ROYAL INSIGNIA supplied more than 10,000 medals for that one grand event.
Medals were donned by Singapore’s Prime Minister Lee Hsien Loong, the United Kingdom’s Count and Countess of Wessex, Myanmar’s State Councillor Aung San Suu Kyi, and other international heads of state.
“For many, it is unfathomable that there’s a Singapore workshop that excels in such traditional craftsmanship and whose creations have been worn by royals around the world.”
“Brunei’s Golden Jubilee left such an impact [on me] because it was truly an honour to be able to put Singapore on the international stage,” Rachel says.
To produce fitting gifts for such monumental occasions, she shares that the designers and crafters at ROYAL INSIGNIA go through an intensive process.
They first begin with research to understand the cultural symbols and purpose behind each commissioned gift. Diplomatic gifts are especially tricky as they embody the relationship between the giver and recipient.
In 2009, ROYAL INSIGNIA was tasked by the Singapore government to create a gift for Sultan Hassanal of Brunei.
“Upon discovering that the Sultan of Brunei is a collector of walking sticks made from materials ranging from rattan to fish bones, our craftsmen crafted a sterling silver Merlion walking stick as PM Lee’s diplomatic gift to the Sultan,” Rachel says.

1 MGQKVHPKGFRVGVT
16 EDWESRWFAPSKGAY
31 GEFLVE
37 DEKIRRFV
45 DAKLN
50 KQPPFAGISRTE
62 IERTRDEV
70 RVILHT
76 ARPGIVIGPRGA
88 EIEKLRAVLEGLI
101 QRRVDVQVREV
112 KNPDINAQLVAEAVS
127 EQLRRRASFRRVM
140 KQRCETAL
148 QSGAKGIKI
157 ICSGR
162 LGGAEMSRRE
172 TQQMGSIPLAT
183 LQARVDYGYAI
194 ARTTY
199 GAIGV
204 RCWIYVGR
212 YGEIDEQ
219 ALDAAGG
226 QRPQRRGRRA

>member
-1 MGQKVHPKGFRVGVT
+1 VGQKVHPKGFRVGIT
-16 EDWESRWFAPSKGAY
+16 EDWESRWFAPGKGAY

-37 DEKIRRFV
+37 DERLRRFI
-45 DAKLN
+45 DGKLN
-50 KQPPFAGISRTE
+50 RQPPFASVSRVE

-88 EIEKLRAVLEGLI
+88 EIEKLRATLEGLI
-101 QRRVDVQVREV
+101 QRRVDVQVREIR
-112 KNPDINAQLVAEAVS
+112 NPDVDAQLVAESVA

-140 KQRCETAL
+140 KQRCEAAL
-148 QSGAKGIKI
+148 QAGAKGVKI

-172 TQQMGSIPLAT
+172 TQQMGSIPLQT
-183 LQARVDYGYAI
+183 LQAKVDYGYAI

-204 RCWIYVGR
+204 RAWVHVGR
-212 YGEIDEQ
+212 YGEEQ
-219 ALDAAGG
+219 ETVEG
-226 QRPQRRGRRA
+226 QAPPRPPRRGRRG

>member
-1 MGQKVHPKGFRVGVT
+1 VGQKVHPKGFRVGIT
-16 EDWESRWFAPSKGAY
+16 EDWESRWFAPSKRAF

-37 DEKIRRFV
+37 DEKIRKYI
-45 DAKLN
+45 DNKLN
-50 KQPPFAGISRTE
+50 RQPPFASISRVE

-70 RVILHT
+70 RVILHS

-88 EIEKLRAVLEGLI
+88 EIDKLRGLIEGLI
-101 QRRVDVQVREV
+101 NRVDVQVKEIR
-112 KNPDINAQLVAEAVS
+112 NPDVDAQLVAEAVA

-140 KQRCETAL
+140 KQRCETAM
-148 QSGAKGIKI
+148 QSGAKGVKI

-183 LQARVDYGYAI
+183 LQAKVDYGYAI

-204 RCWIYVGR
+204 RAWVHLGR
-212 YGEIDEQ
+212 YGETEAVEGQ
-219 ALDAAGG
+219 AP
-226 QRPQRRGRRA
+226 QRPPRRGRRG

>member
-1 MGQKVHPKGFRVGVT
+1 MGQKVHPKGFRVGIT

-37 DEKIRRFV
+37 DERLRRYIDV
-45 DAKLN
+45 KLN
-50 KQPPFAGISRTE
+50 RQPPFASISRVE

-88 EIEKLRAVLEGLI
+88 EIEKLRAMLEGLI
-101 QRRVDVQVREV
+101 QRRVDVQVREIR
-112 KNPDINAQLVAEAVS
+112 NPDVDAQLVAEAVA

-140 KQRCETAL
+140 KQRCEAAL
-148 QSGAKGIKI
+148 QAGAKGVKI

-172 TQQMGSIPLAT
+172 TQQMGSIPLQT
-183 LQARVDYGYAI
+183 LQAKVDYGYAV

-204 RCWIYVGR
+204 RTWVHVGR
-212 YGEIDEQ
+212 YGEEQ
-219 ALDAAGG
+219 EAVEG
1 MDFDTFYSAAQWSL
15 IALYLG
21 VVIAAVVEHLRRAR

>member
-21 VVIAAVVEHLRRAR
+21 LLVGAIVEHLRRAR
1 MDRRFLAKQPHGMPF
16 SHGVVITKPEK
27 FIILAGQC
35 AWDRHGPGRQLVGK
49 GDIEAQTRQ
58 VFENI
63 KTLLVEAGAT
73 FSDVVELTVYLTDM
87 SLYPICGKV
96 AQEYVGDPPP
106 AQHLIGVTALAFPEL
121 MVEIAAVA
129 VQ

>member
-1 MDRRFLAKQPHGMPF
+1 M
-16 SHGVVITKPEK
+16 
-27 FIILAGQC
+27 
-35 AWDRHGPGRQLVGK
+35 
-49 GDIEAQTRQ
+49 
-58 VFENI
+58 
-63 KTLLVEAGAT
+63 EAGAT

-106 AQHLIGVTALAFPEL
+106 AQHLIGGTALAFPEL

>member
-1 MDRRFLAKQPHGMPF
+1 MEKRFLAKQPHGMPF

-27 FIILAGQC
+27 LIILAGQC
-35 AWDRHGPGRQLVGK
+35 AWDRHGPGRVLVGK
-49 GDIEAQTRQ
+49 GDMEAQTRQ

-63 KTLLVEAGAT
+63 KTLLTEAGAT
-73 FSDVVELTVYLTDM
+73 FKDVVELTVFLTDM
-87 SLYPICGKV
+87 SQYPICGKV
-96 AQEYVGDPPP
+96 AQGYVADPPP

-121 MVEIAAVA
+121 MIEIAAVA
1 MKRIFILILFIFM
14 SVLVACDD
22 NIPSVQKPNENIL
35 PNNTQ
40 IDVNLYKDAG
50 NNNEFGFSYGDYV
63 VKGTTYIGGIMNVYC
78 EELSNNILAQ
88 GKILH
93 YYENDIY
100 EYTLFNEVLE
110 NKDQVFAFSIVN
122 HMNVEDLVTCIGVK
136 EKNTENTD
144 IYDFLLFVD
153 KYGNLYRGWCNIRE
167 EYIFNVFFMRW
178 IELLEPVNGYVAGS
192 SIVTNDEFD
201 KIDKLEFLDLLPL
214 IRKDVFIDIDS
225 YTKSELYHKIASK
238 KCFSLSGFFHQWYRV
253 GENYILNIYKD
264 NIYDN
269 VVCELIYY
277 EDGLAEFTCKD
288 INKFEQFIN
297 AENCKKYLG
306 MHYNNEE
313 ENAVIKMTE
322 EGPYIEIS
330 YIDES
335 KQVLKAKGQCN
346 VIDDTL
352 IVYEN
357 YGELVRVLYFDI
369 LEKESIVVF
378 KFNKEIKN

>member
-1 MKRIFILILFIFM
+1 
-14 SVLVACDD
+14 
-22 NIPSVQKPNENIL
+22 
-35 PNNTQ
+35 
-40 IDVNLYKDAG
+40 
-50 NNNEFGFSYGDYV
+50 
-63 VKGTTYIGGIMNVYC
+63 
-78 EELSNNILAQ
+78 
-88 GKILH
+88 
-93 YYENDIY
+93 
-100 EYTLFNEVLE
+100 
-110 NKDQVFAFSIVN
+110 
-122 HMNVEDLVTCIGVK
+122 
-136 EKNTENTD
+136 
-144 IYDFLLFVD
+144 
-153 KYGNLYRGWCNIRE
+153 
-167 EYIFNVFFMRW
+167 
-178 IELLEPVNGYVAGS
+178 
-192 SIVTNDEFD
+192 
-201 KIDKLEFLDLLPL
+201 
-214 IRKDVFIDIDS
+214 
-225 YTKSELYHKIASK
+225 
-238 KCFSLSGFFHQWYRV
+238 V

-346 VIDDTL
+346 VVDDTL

“The walking stick was further decorated with an engraved ring of Vanda Miss Joaquim orchids (Singapore’s national flower), [and its] shank was crafted out of sandalwood sourced from the jungles of Brunei.”
Working With Family, Mutinies And All
Mixing work and family doesn’t end up well for everyone, but the Hoe family manages it with a balance of seriousness and intense fun.
If you thought the founder and dedicated craftsman behind an esteemed international gifts atelier would have a stuffy personality, you’ve got it wrong.
Rachel says her father is her mentor and advisor, but also describes their relationship as a “quirky” one.
She shares about a time when her brother was in charge of a company event, and began to “exhibit tyrannical tendencies” amidst his exhaustion.
Instead of talking it over, like any sane family would do, my dad and I decided to launch a mutiny.
“The entire family loves theatrics,” Rachel shares, “and this quirkiness translates into our relationship at work and makes everything so much more bearable when the going gets tough.”
“It has been 5 years now, and I don’t see myself ever leaving.”
Featured Image Credit: ROYAL INSIGNIA